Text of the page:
Let's talk about live tells! I'm someone who has played live poker professionally in Las Vegas for about 1.5 years, and as such, I thought it’d be good for me to take a week to talk about live tells. I wanna take today to talk about some classic live tells, live tells that I've learned from other great players, and some live tells that have worked great for me personally in Las Vegas. There are two things that you must understand about live tells. First, the most critical thing to understand about live tells is that they aren't universal. Sometimes people will have tells that look strong when they are actually weak, and it's important to gather as much information on people to build a sample size. You can only truly feel strong about a live tell if you have seen the action repeated multiple times. This is also why it's important to pay attention when you aren't involved in a hand. In fact, it's much easier to focus on people’s body language when you aren't in a hand. So make sure that you're paying attention to body language, and the hands that people showdown when you are playing live. Secondly, live tells are not a substitute for good poker. If you don't have a strong theoretical strategy when you show up to the poker table then live tells will get you nowhere. People like Phil Ivey and Daniel Negreanu don't show up and rely on live tells to make them money. They have strong strategies and use live tells to supplement and help guide those strategies. So, without further ado, let's talk about some live tells:
Live Tell #1: Happy Feet
I remember reading about this tell in a book on body language, and it’s a tell that has been fairly consistent for me in my poker career. People’s feet give away more than you might think. When you see someone’s feet bouncing up and down it's usually because they are excited about something. If they look down at their cards and start bouncing their feet then you can probably expect that they have a strong hand. Now, I'm not recommending that you look under the table to see if someone is bouncing their feet every hand. Usually, though, when someone is bouncing their feet their arms and shoulders will also be bouncing a bit too, and that's how you can most easily spot this tell.
Live Tell #2: The Chip Glance
I think this tell was popularized by Daniel Negreanu. The idea is that if someone immediately glances down at their chip stack, say after seeing the flop dealt, then they probably have a strong hand. People will often see a flop, turn, or river that they love so much that they can't help but immediately think about betting and looking down at their chip stack. So if you see someone glance down at their chip stack after seeing a street being dealt then they probably have a strong hand.
Live Tell #3: Counting out calling chips, then raising
This is a live tell that you will see from weaker players, especially at lower stakes, where they will count out calling chips, but then raise. In my experience, this has always represented strength. People will try to make it look like they aren't that strong by just counting out calling chips, but when they end up raising, you should be terrified. This is one of the few tells that have universally represented strength in my experience.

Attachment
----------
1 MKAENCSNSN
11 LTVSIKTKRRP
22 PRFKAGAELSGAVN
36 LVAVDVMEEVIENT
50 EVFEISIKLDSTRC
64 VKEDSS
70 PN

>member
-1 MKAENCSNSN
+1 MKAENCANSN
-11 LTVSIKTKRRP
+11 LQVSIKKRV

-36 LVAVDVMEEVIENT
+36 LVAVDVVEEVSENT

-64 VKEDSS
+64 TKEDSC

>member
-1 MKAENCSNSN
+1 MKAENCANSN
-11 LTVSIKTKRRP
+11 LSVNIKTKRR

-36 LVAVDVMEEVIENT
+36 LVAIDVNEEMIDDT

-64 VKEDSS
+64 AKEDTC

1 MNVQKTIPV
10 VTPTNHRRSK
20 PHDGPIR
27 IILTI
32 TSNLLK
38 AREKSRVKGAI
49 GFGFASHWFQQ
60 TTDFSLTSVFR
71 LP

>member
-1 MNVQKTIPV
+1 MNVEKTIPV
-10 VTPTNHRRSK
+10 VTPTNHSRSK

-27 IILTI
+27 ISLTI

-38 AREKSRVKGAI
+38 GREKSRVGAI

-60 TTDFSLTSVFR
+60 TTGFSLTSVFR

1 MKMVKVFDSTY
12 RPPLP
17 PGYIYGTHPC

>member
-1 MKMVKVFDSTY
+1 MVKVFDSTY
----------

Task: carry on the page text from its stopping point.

Live Tell #4: Looking back at your hand
This is a tell that I learned from legendary live cash game player, Garrett Adelstein. He said that if people look back at their hand, especially in big pots on the river, it is rarely a bluff. Usually when people are bluffing they don't want to draw attention to the fact that they are bluffing. So bluffers don't usually look back at their cards on the river because it draws attention to them. Now this tell doesn't usually apply to preflop or the flop where maybe someone is just trying to remember their suits or whatever, but by the river, in big pots, if someone feels comfortable enough to look back at their hand then it usually represents strength.
Live Tell #5: The other player reaching for chips when you’re about to bet
If you've played live poker for a decent amount of time you’ve probably seen this tell a thousand times. You start to load up a bet, and then the other player reaches for chips to signify that they are going to snap call. This is almost always a sign of weakness by the player pretending like they are going to snap call. The truth is that they have a weak hand that doesn't want to face a bet so they want to disincentivize you from betting. When I'm debating whether or not to bet, and I see another player reaching for their chips, then I'll usually lean towards betting under the presumption that they are weak.
Alright, there’s 5 live tells that I've gathered over my poker career. Again, sample size is king for live tells. The better the sample size you have on someone, the more confident you can be in your reading abilities. If you enjoyed this content and want me to do more poker blogs then leave a comment below or reach out to me on twitter @thirstloungemat. Thanks, and I'll see you all next time.